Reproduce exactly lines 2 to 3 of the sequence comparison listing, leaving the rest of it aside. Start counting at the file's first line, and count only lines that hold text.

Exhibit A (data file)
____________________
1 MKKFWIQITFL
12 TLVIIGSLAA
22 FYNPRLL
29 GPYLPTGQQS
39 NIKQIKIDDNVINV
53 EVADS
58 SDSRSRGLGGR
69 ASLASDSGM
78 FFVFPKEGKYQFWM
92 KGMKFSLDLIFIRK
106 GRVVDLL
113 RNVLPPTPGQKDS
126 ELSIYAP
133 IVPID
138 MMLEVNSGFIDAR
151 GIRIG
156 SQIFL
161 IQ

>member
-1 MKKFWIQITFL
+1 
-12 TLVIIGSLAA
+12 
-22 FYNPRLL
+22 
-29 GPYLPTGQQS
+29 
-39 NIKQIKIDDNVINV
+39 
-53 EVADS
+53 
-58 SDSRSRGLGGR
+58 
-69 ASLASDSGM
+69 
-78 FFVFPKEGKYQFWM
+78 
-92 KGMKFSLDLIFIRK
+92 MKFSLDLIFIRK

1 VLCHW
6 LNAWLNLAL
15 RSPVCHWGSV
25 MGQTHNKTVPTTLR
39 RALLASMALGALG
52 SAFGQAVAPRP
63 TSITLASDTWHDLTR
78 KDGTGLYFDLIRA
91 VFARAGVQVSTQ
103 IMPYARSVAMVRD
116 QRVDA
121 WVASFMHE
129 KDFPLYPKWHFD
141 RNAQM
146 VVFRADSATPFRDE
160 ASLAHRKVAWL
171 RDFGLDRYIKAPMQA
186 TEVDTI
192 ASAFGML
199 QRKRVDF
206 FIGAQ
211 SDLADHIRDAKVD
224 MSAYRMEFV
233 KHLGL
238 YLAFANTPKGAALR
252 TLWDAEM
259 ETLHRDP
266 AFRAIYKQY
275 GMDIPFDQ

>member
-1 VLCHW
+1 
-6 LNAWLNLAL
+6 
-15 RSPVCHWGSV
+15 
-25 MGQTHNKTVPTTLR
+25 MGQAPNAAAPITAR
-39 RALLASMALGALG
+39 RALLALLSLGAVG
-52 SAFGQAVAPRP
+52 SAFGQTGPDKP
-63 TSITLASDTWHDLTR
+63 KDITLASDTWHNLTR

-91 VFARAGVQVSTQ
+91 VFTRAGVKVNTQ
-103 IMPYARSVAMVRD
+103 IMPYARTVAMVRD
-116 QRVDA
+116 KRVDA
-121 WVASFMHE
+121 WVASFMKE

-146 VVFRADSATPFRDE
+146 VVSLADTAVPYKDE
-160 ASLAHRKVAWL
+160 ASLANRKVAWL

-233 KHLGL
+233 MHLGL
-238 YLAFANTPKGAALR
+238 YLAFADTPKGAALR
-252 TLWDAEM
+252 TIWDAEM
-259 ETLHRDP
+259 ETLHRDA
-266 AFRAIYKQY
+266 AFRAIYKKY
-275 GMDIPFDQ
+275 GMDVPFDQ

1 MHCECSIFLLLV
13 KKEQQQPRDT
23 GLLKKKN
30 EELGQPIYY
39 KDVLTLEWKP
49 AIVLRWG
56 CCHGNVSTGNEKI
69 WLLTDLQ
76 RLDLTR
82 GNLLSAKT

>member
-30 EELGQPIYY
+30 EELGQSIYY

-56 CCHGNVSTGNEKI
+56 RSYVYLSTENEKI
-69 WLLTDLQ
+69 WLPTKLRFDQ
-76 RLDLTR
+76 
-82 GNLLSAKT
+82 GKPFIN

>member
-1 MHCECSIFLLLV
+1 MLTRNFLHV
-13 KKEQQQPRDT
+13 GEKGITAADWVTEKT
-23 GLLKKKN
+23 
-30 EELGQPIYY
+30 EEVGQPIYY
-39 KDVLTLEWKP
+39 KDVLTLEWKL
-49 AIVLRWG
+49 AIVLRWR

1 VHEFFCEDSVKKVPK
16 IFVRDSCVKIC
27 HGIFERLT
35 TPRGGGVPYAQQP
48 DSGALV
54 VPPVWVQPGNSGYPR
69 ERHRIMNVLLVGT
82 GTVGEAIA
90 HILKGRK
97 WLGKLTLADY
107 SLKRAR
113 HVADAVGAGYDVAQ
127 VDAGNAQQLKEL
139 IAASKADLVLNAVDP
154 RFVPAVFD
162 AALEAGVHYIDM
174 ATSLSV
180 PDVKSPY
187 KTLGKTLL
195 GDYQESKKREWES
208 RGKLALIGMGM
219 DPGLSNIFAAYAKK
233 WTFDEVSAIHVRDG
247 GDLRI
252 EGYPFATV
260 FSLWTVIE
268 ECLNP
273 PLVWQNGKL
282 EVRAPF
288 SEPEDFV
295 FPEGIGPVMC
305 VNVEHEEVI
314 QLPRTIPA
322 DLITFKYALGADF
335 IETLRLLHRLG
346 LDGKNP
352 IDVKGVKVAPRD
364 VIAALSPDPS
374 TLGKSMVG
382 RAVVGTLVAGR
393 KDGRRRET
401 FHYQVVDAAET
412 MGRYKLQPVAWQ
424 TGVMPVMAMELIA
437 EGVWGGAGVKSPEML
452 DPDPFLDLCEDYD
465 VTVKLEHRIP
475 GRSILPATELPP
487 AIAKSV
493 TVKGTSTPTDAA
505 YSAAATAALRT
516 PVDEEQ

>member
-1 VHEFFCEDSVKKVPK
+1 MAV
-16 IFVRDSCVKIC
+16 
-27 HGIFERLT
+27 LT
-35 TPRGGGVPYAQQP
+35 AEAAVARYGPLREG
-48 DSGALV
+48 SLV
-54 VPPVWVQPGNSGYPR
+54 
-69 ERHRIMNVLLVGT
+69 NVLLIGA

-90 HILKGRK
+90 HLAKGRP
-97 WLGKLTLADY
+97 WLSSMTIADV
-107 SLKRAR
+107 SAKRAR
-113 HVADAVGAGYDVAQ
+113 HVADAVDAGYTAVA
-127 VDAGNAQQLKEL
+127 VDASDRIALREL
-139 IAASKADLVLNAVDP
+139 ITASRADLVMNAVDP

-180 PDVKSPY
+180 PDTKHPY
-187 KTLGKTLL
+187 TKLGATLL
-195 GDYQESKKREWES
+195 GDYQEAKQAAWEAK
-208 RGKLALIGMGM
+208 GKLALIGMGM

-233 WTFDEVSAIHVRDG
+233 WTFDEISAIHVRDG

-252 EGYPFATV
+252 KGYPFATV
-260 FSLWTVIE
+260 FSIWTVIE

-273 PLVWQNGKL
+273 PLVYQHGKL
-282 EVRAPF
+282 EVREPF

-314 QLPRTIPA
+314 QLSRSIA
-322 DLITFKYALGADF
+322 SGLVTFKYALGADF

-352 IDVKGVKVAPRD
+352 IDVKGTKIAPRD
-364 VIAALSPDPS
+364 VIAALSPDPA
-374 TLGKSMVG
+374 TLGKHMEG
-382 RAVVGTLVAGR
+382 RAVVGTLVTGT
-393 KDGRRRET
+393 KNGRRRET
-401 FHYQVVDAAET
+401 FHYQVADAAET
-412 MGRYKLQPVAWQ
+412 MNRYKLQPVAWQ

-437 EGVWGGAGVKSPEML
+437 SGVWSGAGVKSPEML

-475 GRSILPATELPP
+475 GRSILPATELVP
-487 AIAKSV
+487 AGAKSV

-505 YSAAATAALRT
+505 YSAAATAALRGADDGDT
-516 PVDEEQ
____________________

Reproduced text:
12 TLVIIGSLAA
22 FYNPRLL